There Are Several Events Happening in AdTech
Most businesses are only collecting about 50% of third-party data, as Safari and Firefox ended support for third-party cookies a while ago. This percentage will only continue to decline.
Safari and Firefox made cookie changes and Google is being forced to make the same change—whether they want to or not—in order to stay in line with privacy legislation. The ability to track using older legacy technology will go away.
What the world of advertising technology is moving toward is working from lists and activating them. Let's simplify all the buzzwords out of it. For example, if you have a list of real people and real households, we’re going to help you activate that list. It’s great that the entire tech and AdTech industry is moving towards that solution.
The Data Famine
Everyone is moving towards first-party data—hopefully with an understanding that they won’t have cookie-based audiences. Retargeting won’t be as meaningful as the audiences housed in Facebook and Google get smaller and smaller. They will also become more expensive to reach, since there will be less opportunity to do so, due to the demise of cookies.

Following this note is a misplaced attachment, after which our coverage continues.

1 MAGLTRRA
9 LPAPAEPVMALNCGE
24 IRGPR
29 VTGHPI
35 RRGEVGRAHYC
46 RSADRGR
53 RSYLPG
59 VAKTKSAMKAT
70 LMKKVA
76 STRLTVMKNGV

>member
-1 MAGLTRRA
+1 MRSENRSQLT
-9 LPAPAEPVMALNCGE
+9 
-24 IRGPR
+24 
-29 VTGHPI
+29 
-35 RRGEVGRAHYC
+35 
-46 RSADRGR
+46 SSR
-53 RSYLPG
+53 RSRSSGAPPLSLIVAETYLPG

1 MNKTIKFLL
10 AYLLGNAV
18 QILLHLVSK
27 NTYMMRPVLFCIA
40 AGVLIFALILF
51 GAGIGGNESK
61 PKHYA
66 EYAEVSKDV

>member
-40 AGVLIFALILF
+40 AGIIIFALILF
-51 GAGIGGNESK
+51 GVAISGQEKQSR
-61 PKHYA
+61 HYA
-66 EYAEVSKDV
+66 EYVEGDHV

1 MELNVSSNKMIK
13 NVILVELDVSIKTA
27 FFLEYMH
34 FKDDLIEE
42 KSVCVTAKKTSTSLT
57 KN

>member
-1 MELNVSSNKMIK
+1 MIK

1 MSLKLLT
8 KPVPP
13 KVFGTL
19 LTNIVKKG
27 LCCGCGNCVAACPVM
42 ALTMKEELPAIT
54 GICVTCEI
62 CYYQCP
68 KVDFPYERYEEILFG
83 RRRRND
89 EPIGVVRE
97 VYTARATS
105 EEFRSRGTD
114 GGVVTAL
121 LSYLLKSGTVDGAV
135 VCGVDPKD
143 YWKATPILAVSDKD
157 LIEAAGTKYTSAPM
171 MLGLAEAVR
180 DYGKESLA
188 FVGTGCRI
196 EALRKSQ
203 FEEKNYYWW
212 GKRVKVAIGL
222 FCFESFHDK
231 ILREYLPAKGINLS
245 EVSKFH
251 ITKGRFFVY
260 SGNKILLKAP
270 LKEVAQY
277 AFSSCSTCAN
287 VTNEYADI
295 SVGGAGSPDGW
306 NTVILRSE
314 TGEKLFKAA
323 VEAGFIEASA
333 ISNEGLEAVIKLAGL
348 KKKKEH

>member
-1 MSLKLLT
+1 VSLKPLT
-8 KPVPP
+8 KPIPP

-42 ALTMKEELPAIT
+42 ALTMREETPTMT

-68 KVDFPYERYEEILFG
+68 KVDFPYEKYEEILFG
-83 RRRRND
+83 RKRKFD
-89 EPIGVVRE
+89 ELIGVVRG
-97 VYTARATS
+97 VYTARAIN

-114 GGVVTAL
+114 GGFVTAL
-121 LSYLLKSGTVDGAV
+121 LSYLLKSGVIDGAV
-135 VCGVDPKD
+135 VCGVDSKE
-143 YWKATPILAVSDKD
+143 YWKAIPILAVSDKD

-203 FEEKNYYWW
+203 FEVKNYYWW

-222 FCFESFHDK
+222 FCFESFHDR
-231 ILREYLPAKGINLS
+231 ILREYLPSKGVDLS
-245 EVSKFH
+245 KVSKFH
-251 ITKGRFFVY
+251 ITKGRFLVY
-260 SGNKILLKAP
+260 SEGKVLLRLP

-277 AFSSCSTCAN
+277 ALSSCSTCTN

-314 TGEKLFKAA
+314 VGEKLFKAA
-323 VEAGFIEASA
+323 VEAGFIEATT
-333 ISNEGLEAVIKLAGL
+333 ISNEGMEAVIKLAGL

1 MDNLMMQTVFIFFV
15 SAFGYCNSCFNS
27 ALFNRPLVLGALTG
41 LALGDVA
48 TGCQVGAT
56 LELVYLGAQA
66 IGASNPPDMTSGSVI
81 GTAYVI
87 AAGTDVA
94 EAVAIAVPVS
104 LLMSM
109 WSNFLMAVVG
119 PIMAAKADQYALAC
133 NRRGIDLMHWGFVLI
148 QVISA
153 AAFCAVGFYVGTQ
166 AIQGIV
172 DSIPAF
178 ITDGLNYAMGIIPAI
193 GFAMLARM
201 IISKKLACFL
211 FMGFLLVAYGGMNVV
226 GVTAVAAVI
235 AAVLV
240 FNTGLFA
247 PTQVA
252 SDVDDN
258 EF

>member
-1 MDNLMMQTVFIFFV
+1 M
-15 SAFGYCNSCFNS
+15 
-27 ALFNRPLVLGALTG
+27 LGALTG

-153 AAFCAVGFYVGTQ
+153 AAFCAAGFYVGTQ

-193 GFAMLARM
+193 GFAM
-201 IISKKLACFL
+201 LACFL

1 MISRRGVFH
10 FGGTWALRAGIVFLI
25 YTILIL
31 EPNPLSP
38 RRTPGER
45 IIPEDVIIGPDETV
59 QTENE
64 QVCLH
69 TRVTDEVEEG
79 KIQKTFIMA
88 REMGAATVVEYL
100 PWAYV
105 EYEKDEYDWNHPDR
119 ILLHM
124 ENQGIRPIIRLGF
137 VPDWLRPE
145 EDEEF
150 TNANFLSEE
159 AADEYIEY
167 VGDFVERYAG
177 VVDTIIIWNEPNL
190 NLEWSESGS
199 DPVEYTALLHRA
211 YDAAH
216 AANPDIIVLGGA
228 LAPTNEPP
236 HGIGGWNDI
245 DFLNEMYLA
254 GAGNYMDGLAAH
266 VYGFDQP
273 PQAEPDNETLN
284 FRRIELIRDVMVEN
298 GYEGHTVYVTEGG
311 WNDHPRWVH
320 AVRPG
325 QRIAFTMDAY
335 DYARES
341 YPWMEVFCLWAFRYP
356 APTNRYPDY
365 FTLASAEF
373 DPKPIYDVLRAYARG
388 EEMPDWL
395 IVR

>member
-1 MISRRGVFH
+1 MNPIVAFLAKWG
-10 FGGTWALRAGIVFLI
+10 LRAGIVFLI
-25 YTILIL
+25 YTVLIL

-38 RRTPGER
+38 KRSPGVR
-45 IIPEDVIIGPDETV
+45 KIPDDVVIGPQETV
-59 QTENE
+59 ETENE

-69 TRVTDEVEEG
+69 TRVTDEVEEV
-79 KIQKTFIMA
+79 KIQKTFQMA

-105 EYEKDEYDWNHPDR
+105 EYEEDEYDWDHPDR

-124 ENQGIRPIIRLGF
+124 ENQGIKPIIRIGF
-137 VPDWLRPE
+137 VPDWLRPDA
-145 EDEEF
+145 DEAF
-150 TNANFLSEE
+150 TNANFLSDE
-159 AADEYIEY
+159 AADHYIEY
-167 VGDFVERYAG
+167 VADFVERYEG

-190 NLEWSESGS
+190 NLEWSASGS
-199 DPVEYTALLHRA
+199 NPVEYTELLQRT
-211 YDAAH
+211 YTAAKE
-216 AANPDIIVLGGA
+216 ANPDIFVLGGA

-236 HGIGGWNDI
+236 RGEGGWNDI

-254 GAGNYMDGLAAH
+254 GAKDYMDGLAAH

Advertisers and brands will need to determine what first-party data they have and how accurate it is.
The challenge is that the world still lives in a desert of first-party data. This is where we see the data famine. Really, the only data you have is around what is in your database from past transactions or marketing opt-ins.
Retailer Example of First-Party Data
For example, let’s say you are a big furniture retailer. The first-party data you can bring to the table is the people who have purchased from you before and live in your database and the leads you’ve collected in your customer management database. Maybe they did not buy—but they gave you their information.
These are great starting points: people who have bought from you before and prospective buyers.
However, that is looking in the rearview mirror.
Guessing that they might still be in the market for what you are selling is not looking through the forward windshield.
FullThrottle Leads the Way to an Abundance of First-Party Data
At FullThrottle, we want to escort our industry out of the data famine by moving it to where we can create a ton of rich, first-party data.
We help convert all those outdated third-party audiences into true first-party in-market households—and it is done daily, in real time. The list we provide is not people who have bought from you a year ago, a month ago, or two years ago. We offer real-time conversion of the anonymous, cookie-based audiences, which soon no one is going to have access to anyway.
We want to see the whole industry continue to move towards creating rich, first-party data and seeding in a world where, once we move to it, we are not experiencing a data famine. We want to see truly great first-party data. To begin your journey out of the data famine, schedule your demo here.
Make sure to read the next in the series.